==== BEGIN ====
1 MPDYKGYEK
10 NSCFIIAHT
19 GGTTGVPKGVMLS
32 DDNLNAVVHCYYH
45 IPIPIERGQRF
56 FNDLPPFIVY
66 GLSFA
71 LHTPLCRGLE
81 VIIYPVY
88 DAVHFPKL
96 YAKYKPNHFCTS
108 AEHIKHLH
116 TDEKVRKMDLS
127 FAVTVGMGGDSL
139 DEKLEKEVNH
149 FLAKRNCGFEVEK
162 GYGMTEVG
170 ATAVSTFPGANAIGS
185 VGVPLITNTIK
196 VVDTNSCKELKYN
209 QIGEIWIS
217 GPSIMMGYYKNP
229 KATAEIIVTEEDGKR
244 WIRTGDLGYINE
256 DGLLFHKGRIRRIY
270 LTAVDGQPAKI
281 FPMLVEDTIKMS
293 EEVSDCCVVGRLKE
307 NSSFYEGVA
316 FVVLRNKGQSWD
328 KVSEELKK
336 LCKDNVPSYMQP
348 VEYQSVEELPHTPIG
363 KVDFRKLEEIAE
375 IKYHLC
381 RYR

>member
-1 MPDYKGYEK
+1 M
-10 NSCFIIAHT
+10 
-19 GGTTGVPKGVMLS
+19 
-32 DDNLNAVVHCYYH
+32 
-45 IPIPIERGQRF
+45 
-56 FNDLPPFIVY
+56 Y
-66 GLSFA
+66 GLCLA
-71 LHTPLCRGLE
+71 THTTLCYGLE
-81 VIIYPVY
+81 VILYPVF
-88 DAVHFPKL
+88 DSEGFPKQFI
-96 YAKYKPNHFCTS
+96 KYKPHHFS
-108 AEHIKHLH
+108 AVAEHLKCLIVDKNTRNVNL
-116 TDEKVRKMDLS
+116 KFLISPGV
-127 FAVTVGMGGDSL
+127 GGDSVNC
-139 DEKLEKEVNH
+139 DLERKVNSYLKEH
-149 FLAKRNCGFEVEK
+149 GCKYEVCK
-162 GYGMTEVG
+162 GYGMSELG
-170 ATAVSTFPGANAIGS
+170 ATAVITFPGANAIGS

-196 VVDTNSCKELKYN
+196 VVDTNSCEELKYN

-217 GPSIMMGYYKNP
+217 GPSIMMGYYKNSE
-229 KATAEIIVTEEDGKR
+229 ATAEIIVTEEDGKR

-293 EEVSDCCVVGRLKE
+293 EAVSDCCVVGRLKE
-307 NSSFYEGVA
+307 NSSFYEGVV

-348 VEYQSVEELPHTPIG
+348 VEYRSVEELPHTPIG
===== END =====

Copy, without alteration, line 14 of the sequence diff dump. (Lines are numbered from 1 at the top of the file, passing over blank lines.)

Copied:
127 FAVTVGMGGDSL